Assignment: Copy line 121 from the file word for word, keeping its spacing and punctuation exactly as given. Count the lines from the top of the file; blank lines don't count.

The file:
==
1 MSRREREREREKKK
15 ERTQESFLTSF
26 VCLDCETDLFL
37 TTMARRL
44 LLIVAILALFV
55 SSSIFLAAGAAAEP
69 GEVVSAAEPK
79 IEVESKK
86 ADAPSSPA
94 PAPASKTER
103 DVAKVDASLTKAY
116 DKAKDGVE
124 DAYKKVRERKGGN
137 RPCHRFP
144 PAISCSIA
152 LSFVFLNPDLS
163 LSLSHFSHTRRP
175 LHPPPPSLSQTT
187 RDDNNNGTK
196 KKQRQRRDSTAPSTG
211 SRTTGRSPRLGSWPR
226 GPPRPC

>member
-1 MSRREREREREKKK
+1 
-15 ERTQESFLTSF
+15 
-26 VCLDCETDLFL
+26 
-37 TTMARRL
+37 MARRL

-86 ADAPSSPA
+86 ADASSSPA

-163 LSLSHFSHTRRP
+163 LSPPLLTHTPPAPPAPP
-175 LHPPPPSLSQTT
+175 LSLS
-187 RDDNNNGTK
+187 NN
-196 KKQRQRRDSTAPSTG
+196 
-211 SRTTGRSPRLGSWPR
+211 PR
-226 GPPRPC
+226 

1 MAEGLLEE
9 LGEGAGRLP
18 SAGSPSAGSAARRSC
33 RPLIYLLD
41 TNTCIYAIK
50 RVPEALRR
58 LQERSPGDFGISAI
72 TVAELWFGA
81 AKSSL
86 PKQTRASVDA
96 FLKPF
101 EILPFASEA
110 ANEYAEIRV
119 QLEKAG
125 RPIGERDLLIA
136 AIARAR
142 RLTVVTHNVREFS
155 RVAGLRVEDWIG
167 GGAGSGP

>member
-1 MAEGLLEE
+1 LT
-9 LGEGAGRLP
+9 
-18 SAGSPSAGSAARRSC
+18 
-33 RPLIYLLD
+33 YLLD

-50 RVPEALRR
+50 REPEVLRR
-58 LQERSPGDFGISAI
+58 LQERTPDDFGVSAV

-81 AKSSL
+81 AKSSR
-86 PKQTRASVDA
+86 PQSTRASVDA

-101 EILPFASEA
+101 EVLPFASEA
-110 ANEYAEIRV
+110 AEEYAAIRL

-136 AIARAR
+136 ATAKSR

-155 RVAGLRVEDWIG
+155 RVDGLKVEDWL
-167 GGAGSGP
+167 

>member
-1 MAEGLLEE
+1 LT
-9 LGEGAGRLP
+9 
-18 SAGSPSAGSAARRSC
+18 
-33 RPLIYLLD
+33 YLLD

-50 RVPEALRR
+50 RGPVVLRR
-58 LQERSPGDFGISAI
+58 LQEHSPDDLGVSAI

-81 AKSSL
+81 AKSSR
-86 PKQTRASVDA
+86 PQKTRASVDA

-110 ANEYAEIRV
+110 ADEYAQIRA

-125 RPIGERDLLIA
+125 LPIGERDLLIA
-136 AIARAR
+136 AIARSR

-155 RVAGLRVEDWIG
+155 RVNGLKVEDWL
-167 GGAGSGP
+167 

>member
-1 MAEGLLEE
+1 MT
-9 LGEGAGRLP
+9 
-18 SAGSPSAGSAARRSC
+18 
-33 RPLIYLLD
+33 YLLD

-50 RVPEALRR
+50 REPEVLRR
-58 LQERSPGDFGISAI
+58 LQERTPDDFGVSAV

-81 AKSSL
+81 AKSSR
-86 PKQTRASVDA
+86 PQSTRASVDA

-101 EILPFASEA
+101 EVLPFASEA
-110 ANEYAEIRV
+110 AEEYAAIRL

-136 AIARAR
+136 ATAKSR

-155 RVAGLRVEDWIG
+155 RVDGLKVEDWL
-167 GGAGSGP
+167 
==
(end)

+1 MT